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A rope dart

A rope dart, or shéng biāo in Mandarin Chinese,[1] is a flexible weapon of Chinese origin that consists of a long rope with a metal dart attached at one end.

This type of long-ranged weapon can be swung at enemies, and, once anchored into the target, can be used to pull them over distances. It was a signature tool and alleged invention of the Chinese Assassin Shao Jun, who shared it and its associated techniques with branches of the Assassin Brotherhood across the world.

Description

Aptly named, a rope dart is created by securing a sharp, metallic blade to a long rope approximately three to five meters in length.[2] In this regard, it is akin to a whip with a sharp end, and it can be employed in a variety of ways either as a weapon or as a tool.[3]

History

Shao Jun's rope dart

16th century

The rope dart was allegedly the invention of the Chinese Assassin Shao Jun.[4] She carried a variant that bore an exceptionally broad blade with her when she journeyed to Italy in 1524 to locate the legendary Italian Mentor Ezio Auditore da Firenze in the hopes of learning from him the means of saving the nearly-extinct Assassins in China.[5]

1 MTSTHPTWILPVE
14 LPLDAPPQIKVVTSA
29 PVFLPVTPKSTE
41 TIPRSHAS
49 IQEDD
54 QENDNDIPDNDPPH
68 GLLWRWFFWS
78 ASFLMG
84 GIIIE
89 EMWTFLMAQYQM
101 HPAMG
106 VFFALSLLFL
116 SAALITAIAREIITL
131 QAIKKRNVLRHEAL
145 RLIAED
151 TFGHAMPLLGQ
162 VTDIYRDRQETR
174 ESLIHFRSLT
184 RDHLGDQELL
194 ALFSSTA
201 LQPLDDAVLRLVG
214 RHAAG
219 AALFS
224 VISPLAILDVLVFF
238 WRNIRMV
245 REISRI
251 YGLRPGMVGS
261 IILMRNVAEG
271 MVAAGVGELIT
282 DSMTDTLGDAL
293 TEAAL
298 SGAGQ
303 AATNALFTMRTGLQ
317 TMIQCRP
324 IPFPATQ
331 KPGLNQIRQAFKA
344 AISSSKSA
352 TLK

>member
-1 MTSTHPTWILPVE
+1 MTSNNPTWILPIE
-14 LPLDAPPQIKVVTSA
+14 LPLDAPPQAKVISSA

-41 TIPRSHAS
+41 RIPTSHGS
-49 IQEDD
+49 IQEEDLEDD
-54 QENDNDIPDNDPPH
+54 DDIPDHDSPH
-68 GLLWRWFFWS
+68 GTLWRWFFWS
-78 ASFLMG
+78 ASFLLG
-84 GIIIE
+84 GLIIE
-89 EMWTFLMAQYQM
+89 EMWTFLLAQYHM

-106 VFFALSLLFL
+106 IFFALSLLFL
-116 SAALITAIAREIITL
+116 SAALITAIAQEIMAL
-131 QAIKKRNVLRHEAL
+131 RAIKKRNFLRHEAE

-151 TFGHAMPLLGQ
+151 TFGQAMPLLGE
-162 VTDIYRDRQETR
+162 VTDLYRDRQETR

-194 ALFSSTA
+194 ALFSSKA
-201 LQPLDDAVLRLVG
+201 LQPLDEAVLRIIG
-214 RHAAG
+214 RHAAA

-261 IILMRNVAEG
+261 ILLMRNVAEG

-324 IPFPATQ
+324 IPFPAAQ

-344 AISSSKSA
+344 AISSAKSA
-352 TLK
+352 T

When Shao Jun returned to China two years later, she utilized the rope dart prolifically in her quest to destroy the Eight Tigers—imperial eunuchs who were part of the Chinese Rite of the Templar Order—and ultimately resurrect her branch.[6] It proved indispensable in many of her missions, serving as an assassination weapon but also as a freerunning tool,[7] by which she escaped the great fire of Macau in 1526,[8] again in a similar scenario in the Forbidden City,[9] and finally pursued Zhang Yong along the Great Wall of China in 1532.[10] Through her mastery of the weapon, she popularized its usage among the Assassins and was later credited by the Colonial Assassin Mentor Achilles Davenport with introducing it to Assassins of the Western hemisphere.[1]

Edward Kenway holding a rope dart

18th century

In 1720, rope darts were given to the pirate Edward Kenway by Ah Tabai, Mentor of the West Indies Assassins,[11] after Edward proved himself worthy of having ties with the Assassins.[12] He most notably used one such dart to slay the infamous pirate Bartholomew Roberts during a naval battle off the coast of West Africa.[13]

Shay Cormac, a Colonial Templar who served under Edward's son, Grand Master Haytham Kenway, also utilized rope darts during the Seven Years' War.[14] Haytham's Assassin son, Ratonhnhaké:ton, was trained in the use of rope darts by Achilles Davenport beginning in late 1773[1] and often applied it in his missions.[3]

19th century